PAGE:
10. jeff62

    jeff62 Supporting Member

    Oct 24, 2005
    Central FL

    If you can be patient then you probably won't have problems selling in the future. But I think your current expectations are at least 500-600 too high (on a good day). There's a lot of hype associated with 70's Fenders these days.
  11. that doesnt really look like primer to my eye. it looks like a white finish with a yellowed top coat (same type of aging on the headstock) with a black overspray. you can also detach the leads at the pickups and pull the harness out that way without touching the solder joints on the pots. ive also never see finish peeling/flaking like that in the neck pocket on original 70's fenders. i have seen paint do that on refins. it could be factory original i guess, but at 2400 in that condition, id pass all day long.

    if you part it out and want top dollar for each part, you may end up waiting longer by the time each piece sells.
  12. Bob-I


    Sep 12, 2014
    That's a tough one. I'm a big fan of keeping things original in spite of the money, but I'm fortunate that I'm employed at a decent salary. I often wonder if my attitude would change if I needed the money to support my family.

    For example I have a 1964 Hammond A100 that I picked up at an estate sale for $100. I could easily part it out and make several thousand profit, but the organ as a whole is an amazing piece of engineering and a beautiful musical instrument. I just can't bring myself to sell off amps and tubes at the sacrifice of the beautiful tone this organ produces.
  13. lfmn16

    lfmn16 Inactive

    Sep 21, 2011
    charles town, wv
    I wouldn't, but I also wouldn't judge someone that did. I just picked up a '68 tele bass where someone said the neck was more valuable than what I paid for the whole thing since the body has been routed to fit a P pickup. I'm going to keep it together anyway. If you don't need the money, I wouldn't do it.
  14. I'm all for modding something to make it your own if you're going to keep it and play the snawt out of it;
    and I'm all for keeping something bone stock if that's what works for you.

    Parting stuff out just to make a few extra bucks... I'm not for it – but I don't have any vintage basses for sale and if I did have any vintage basses, I'd probably just keep them and depending on the originality, maybe do some reversible mods.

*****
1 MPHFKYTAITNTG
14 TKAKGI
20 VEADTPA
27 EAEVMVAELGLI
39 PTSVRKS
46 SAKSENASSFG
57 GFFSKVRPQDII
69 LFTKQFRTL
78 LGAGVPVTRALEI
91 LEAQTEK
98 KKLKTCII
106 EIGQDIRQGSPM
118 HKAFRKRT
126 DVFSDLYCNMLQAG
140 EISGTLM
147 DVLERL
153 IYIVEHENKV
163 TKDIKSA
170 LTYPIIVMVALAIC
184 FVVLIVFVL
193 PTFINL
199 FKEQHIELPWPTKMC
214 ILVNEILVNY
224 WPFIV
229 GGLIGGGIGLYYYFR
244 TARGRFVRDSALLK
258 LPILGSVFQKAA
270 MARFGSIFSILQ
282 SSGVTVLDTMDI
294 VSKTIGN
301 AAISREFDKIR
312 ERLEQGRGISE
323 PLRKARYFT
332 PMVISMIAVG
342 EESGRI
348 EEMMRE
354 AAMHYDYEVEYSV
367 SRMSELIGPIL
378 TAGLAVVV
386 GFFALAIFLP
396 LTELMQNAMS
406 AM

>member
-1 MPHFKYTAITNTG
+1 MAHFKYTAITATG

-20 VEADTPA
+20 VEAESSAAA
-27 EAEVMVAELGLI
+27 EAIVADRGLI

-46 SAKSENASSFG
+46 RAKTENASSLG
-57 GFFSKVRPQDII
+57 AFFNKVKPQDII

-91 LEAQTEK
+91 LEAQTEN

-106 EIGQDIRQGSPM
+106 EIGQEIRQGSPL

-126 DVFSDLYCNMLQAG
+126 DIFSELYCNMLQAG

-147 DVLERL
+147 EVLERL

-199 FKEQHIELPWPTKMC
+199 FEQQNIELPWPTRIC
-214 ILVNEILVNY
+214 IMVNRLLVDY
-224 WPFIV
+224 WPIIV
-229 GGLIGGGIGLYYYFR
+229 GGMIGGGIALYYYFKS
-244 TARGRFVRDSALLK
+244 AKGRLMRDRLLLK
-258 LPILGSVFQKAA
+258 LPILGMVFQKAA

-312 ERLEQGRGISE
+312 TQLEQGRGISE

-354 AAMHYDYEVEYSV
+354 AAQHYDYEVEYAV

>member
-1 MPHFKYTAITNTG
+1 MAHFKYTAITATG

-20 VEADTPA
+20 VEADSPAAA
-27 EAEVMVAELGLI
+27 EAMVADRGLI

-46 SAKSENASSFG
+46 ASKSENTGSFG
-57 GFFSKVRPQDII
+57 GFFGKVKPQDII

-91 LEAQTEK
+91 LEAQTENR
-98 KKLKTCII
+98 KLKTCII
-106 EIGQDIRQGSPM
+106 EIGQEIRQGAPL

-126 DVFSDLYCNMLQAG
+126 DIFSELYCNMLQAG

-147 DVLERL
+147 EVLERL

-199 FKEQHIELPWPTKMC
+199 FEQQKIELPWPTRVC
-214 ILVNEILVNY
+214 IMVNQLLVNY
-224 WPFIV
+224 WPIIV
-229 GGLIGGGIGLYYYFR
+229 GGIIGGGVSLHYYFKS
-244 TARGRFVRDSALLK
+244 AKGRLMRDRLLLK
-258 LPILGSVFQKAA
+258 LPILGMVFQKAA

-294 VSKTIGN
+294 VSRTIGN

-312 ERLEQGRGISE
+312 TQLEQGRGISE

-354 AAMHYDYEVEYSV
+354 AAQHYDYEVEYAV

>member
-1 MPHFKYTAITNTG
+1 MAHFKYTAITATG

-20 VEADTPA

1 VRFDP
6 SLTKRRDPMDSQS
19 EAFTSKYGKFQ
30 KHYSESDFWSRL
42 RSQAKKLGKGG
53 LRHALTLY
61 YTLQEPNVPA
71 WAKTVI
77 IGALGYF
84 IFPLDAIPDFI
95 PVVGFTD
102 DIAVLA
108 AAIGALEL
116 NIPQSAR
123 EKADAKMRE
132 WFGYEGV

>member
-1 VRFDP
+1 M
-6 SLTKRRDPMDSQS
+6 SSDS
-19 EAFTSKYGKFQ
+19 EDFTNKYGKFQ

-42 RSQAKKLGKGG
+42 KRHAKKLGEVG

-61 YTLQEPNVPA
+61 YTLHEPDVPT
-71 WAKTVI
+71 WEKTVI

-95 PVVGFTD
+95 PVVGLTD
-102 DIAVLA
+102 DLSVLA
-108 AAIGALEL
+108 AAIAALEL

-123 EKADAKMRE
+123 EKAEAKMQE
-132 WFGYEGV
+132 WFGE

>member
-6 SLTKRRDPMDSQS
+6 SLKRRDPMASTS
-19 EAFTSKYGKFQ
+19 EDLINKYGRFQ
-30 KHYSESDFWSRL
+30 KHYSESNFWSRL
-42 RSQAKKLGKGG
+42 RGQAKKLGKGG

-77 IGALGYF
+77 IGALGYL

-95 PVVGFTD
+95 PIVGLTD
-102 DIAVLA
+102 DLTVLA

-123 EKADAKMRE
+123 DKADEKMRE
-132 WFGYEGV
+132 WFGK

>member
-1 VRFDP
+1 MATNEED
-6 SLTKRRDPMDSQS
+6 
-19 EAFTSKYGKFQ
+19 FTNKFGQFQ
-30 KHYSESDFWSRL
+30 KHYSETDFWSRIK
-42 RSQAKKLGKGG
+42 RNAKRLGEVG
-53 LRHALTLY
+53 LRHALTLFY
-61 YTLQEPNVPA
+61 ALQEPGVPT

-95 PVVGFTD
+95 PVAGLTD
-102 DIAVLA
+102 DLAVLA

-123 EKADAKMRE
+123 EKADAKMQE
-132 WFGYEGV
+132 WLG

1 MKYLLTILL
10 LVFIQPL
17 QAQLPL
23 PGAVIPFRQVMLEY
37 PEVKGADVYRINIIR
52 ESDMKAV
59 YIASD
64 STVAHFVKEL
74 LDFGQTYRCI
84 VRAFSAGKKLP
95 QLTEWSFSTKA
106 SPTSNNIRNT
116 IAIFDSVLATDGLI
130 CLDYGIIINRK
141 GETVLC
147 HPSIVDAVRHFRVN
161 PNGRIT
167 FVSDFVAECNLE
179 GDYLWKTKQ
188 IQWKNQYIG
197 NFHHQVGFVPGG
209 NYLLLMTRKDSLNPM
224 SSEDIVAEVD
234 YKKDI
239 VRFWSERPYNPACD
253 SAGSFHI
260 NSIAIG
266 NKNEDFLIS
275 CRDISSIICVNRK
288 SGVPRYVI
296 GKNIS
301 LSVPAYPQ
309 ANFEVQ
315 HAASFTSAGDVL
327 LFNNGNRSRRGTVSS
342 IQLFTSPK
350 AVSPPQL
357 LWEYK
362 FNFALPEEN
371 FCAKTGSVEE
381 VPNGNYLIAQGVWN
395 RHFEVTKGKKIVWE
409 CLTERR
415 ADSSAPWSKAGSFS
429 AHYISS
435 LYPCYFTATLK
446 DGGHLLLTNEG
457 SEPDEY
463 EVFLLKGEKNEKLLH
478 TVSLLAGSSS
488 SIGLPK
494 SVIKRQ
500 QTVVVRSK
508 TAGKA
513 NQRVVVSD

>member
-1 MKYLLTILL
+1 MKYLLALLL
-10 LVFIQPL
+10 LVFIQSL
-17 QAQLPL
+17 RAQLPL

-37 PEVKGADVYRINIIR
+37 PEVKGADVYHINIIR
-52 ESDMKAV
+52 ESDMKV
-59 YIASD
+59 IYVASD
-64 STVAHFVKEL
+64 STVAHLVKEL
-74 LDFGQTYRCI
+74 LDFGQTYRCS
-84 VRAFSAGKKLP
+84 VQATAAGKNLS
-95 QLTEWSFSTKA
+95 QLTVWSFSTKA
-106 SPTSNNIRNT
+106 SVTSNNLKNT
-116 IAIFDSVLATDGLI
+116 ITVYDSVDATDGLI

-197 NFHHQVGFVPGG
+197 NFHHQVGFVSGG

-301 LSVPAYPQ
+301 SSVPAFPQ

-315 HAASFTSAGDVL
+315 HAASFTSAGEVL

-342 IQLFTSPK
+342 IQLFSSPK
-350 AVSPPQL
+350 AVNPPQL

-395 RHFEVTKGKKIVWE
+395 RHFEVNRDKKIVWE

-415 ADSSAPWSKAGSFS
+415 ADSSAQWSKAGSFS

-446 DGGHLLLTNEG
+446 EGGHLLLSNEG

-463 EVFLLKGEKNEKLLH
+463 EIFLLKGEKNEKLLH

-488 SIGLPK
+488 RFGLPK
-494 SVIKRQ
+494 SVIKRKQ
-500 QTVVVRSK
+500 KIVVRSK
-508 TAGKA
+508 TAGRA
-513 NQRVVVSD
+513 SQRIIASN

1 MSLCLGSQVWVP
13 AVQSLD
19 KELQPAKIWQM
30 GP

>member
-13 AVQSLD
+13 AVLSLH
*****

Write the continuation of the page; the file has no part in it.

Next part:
Good luck with your decision OP.
    squirefan likes this.
  15. The Bass Clef

    The Bass Clef is modulating in time. Gold Supporting Member

    Nov 17, 2010
    Southern California
    I think it's sacreligious to part out a perfectly fine, all original vintage guitar. I sell lots of vintage basses and parts, but like A-Step-Towards, I only part them out if they are misfits with major issues. The ones with minor issues, I go the other way and restore those ones.

    That said I looked over your black '74 Jazz and I actually considered making you an offer on it, but there were a few things that made me pass for the price you were asking.. As narud mentioned, the extra holes in the neck devalue it. Most people would think what's the big deal over a few extra holes that you can't even see?.. But from a collector's standpoint, it's no longer in all original condition, so it's less desireable/valuable. Your Oly White '74 that sold went for more $$ because it didn't have any originality issues that I can rememeber. Also, usually 4 extra holes in the neck offset like that indicates that the neck was put on a different body - and I know from experience that when you try to put a '70s Jazz neck on a '70s P body, you usually end up with a gap of about 1/8"-3/16" between the end (butt) of the neck and the body/pickguard. So that tells me this neck was very likely put on a '70s P body at some point and they re-drilled the mounting holes on the neck to suck that gap up tight... which also tells me there's a better than not chance that this neck and body did not come together from the factory.